Top 3 Strategies for Enterprises to Defend Themselves from Cyber-Attacks Amid IT Security Skill Shortage

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Top 3 Strategies for Enterprises to Defend Themselves from Cyber-Attacks Amid IT Security Skill Shortage

With the rapid increase in COVID-19 variants, remote work may stick around for longer than IT leaders would like, posing a greater risk of cyber-attacks that might expose consumer data, steal company data, or take control of internal operations. Attacks are on the rise at a time when cybersecurity expertise is scarce.

Companies need to discover solutions to mitigate their growing exposure to cyber-related risks as they expand their commitment to remote workforces. The pace with which businesses have transitioned to a digital business environment has created new and unique obstacles that they need to confront in order to secure essential and sensitive business data

Security is more important than ever, but cybersecurity positions are becoming tough to fill. Fortunately, there are a number of security best practices that can be implemented without the need for in-house cybersecurity professionals.

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Let’s take a look at three effective methods for improving security sooner rather than later:

Set up authorization controls

Cybercriminals can obtain access to a company’s network through even the tiniest of openings. Security mistakes, such as a recently inactive authorized account or a successful phishing attempt on an authorized account, should be addressed immediately – not hours, days, or weeks later.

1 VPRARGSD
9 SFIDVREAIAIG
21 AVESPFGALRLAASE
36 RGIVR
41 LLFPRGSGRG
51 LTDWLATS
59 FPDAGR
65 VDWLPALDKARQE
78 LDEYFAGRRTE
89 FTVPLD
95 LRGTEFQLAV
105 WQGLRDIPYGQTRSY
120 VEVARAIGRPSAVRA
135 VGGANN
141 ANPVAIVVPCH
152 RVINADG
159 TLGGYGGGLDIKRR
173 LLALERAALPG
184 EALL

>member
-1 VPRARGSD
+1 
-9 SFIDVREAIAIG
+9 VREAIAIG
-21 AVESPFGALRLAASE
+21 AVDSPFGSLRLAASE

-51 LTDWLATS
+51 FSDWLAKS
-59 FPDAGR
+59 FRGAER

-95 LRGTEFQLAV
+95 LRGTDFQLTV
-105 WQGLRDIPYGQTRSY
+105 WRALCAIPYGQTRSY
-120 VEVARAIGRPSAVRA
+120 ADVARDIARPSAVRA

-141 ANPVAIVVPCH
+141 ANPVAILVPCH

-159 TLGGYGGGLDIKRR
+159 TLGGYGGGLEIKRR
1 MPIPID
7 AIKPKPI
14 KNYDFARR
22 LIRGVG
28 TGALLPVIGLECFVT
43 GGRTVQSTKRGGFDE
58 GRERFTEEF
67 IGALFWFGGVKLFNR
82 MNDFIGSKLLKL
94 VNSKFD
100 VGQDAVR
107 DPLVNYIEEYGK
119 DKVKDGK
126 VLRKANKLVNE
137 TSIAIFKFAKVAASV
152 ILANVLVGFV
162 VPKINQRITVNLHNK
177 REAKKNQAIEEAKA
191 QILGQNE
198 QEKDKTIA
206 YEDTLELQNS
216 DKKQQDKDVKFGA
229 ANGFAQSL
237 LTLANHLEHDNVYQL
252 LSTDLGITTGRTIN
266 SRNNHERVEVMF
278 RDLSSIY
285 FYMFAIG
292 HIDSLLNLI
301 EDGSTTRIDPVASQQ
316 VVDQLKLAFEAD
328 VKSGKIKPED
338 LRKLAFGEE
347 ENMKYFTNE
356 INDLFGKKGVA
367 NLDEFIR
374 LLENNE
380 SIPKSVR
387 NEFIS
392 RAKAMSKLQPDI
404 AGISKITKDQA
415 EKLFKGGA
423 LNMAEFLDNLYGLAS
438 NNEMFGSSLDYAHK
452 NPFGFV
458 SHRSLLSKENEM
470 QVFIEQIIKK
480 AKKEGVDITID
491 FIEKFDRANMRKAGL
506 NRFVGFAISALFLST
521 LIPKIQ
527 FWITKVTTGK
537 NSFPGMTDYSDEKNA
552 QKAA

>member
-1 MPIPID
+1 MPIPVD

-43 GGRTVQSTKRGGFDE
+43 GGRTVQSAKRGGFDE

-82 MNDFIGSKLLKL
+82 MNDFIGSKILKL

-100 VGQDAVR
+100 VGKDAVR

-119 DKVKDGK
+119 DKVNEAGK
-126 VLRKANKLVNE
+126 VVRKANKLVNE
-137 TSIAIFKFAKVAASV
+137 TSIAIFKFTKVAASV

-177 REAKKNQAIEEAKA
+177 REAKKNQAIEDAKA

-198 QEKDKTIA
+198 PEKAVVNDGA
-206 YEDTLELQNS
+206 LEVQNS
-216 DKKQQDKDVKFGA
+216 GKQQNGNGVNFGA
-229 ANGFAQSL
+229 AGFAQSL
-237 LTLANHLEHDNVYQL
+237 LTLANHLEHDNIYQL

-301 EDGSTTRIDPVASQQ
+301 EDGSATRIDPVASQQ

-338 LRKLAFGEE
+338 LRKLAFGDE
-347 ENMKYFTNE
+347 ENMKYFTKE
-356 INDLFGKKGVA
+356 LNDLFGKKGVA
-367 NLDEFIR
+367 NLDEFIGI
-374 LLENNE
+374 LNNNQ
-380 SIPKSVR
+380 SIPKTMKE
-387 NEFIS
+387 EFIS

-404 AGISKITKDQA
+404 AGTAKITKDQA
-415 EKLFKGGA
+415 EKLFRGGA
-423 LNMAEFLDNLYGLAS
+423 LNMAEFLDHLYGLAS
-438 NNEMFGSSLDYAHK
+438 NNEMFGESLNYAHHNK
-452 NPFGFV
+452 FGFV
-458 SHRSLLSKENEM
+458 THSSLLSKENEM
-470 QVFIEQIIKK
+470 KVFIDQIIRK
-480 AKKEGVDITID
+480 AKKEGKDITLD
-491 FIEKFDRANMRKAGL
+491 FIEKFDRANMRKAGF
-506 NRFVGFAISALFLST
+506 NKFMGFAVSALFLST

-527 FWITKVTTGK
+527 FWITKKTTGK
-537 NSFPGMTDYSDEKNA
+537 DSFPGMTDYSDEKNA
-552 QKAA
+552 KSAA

To reduce the chances of cybercriminals gaining unrestricted access to the system, organizations should use authorization methods such as multi-factor authentication, regular password changes, and least privilege user access.

Leverage encryption

If businesses don’t have the proper cryptographic key, encryption uses algorithms to turn data or other information into an unreadable cipher. Encryption ensures that only the audience for whom the information is intended can view it.

Encryption key management – the process of generating, storing, removing, and destroying encrypted keys allows for secure access to sensitive data. Information is not saved directly in the system when key-encrypted access is established, and the key can be changed at any time by the organization.

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Employ DRaaS (Disaster-Recovery-as-a-Service) solutions if everything else fails

Preparation is critical to cybersecurity particularly in the worst-case situation. A recovery plan or a solution can help limit the damage if a cyber-attacks is successful and sensitive information is compromised. This is where a disaster-recovery-as-a-service (DRaaS) solution comes in handy, as it replicates server data and digital business processes to a recovery location, allowing a backup to take over in the case of a disaster, malfunction, or system compromise.

DRaaS solutions can also be enhanced with an immutable backup to give an extra layer of security to their infrastructure. Immutable backups safeguard data and prevent it from being modified, creating a permanent, undeletable data source for disaster recovery. When a fixed source for recovery exists, cyber-attackers will have a hard time permanently deleting or altering data with an immutable backup.

Cybercriminals are less likely to cause permanent damage or gain sole ownership of sensitive data when using DRaaS solutions. Without it, cybercriminals might hold the data hostage, disrupting corporate operations, leaking important information, or destroying it if their demands are not satisfied.

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